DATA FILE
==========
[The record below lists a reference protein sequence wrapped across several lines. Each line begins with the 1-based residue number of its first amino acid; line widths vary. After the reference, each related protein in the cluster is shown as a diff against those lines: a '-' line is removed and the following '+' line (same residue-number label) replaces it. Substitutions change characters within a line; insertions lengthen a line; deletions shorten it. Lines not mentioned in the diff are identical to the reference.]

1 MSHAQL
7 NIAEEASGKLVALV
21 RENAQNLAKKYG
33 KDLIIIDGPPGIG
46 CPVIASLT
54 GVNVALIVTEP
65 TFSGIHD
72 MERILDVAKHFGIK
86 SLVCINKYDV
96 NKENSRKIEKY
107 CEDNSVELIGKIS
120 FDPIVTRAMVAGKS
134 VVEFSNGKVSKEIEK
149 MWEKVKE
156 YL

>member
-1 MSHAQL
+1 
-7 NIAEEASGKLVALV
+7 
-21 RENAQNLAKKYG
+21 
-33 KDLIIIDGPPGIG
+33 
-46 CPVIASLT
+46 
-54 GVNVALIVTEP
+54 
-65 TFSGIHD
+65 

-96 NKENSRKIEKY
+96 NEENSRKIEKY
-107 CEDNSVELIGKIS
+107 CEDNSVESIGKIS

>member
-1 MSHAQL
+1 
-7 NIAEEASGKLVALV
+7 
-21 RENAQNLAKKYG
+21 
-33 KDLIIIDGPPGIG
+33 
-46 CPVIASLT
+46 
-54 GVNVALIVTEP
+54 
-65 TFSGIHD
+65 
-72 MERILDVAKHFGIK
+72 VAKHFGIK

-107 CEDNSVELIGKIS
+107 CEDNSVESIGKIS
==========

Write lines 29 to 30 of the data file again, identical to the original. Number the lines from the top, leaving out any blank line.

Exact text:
+54 
-65 TFSGIHD